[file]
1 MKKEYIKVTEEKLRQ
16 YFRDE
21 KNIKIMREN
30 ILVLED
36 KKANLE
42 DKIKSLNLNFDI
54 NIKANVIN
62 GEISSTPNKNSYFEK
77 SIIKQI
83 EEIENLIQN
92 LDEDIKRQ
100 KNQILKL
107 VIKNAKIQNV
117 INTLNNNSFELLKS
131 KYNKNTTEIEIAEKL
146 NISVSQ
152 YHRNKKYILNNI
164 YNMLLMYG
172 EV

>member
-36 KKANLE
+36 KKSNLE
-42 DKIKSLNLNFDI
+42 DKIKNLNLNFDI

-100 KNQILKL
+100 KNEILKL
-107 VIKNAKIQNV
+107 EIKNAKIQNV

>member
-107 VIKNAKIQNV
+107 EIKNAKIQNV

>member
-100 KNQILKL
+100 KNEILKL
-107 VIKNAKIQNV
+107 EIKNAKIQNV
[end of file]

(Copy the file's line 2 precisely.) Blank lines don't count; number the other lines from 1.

16 YFRDE